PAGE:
Perhaps as a result of the sheer volume of new information, and the detailed information we must master, we have turned to “experts” to tell us what we need to know. The result is that we have a lot of detailed information on relatively narrow subjects. Only rarely, however, do we put these subjects together into a larger picture.
I will admit at the outset that I am not a trained marketing expert. Consequently, I may not use “correct” marketing-speak. I may miss some things the trained marketer may know. Mea culpa. However, both for our Freeport Maine Bed & Breakfast, and for our other businesses and elsewhere, marketing has been a significant part of my experience.
Much as I dislike the term “heads in beds”, that is the bottom line for most small lodging properties. Some are thrilled to have any guests, any time. Others seek to attract a particular segment of the traveling pubic. But at the end of the day we all need to count the revenue from those guests to pay the bills.
The level of detail provided by the “experts” (some are truly experts in their area; others are most definitely not), seduces us into a “bottom-up” approach to marketing. We examine each individual directory, social media site, etc., and try to see if it is worthwhile.
If we step back from this a bit, we’ll see that what we are really doing with that approach is letting each of these small contributions create our overall marketing plan, with no real objectives or strategy. It becomes an ad hoc plan.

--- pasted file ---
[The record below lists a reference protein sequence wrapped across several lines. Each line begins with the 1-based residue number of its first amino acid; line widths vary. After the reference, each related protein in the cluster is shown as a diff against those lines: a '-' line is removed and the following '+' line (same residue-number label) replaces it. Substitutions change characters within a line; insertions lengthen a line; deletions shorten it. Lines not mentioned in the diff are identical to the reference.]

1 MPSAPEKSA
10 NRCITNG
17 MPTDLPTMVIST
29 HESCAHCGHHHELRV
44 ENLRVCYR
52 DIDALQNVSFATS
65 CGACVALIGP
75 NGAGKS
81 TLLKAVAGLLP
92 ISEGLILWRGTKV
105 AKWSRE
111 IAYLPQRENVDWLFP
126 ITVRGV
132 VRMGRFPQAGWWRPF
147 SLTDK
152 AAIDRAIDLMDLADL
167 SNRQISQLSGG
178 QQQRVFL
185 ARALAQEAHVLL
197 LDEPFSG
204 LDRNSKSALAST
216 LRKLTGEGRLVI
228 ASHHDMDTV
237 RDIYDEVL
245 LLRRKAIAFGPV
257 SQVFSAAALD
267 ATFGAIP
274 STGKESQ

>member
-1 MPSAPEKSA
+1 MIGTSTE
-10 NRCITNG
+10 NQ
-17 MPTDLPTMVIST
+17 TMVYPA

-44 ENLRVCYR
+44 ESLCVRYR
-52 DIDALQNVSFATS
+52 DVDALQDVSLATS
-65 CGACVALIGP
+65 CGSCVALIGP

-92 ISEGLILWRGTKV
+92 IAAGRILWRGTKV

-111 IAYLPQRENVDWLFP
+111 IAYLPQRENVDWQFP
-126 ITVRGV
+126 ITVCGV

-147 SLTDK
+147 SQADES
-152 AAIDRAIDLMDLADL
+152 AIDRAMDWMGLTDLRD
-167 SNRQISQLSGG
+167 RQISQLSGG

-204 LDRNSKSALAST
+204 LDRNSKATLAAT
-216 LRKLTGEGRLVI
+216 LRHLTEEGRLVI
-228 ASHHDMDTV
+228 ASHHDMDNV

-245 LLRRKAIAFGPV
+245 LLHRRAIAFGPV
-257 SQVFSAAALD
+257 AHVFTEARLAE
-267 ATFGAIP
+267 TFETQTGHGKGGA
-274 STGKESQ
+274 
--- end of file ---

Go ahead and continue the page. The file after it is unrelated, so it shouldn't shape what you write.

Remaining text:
Wouldn’t it make more sense to start at the top, and see how all these things can work together to accomplish your objectives?
Starting at the Top
1. Setting Objectives
Begin by defining your objectives. It is fine to have big, general objectives (I want to make a profit), but the more specific you can be, the easier it will be to measure your progress. For most small properties, it will be selling a certain number of rooms in a year (or month, etc.), or increasing revenue (or profit) by a certain amount.
Whatever you may set as your objectives, translate them into both money and bookings, so that, based on your average booking value, you know how many bookings you need, as well as how much money you need, to achieve your goal.
Set narrower objectives, too. More visitors to the web site/blog/Facebook page (how many more?). Longer average visits to the web site (how much longer?). You get the idea.
2. Create a Strategy to Accomplish Your Objectives